Self-driving Audi A7 rolls up at CES

Audi demonstrates a self-driving car that parks itself while you shop, and trips the light fantastic with OLED headlights

Audi has been showing off its version of a self-driving car, in the car park of a Las Vegas casino.

It’s impressive stuff. The car carefully manoeuvres itself in and out of tight spaces, all without a sweaty, swearing driver. What’s more, the automatic automobile can be summoned with a smartphone app. It’s like KITT from Knight Rider, without David Hasselhoff or his luxuriant chest hair.

Unlike Google’s self-driving car, which has a spinning radar dish strapped to the roof in a throwback to the Cold War, Audi uses an A7 coupé that looks identical to the model sold in showrooms.

Instead, the upgraded A7 relies on a laser grid built in to the car park. Most of the number crunching is done by computers in the car park itself, guiding the A7 into the nearest available space.

The trade off is that it will only work in areas outfitted with the system, such as shopping centres. It’s essentially an invisible valet service. While it can’t take you on a tour of the French Riviera, the A7 could slalom round the Bluewater multi-storey like Jason Statham, without the handbrake turns.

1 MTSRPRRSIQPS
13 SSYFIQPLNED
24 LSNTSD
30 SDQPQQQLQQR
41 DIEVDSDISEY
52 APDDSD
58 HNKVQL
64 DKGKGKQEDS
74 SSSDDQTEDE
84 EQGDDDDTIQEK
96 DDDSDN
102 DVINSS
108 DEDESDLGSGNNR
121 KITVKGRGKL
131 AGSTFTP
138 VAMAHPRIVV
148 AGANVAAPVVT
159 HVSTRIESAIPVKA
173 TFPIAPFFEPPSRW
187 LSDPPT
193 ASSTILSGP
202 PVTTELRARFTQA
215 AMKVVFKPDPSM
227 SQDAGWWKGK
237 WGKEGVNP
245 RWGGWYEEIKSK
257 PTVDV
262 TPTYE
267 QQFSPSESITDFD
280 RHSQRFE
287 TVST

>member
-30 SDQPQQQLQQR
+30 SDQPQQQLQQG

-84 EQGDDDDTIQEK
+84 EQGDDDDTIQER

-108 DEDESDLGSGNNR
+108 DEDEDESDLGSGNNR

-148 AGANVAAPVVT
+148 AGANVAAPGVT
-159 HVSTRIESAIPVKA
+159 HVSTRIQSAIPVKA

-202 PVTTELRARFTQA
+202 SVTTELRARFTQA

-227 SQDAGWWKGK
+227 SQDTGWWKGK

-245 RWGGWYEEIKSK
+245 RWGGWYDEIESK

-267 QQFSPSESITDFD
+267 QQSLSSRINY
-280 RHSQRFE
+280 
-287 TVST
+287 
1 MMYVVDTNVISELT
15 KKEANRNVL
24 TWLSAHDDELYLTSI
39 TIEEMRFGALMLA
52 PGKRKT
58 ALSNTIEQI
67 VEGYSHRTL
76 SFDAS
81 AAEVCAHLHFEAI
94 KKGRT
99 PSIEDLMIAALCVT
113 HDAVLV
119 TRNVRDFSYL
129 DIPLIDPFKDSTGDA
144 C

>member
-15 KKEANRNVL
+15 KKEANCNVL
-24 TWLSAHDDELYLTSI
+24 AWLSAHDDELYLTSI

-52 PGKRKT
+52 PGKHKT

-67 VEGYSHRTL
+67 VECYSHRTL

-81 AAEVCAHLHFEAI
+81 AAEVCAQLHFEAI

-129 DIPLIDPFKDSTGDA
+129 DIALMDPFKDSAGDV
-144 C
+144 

The idea is you pull up at the front door of the shop, get out, and dispatch your car to find its own parking space. Later when you come out laden with bags, the car can be summoned using your smartphone. So, less James Bond than Jimmy Choo, but still a glimpse of what life will be like when robots take the driving seat.

Audi has also been dazzling show-goers with a light show straight out of Tron. Matrix LED headlights use built-in cameras and sensors to illuminate the road ahead. They can swivel to light up curves in the road, or automatically look downwards when they spot an oncoming driver, like a shy princess.

The Swarm is the car-maker's experiment with OLEDs, as used in expensive flatscreens. Transforming the entire rear-end of the car into one display, so-called 'swarms' of light flow around the bumpers, giving the cars behind a psychedelic insight into what the driver is planning. Thus when they turn right, the swarm bunches up at the right, while as the car accelerates, the lights speed up.

Clearly Audi hopes to turn the autobahn into a rolling Kraftwerk concert. Sounds good to us.

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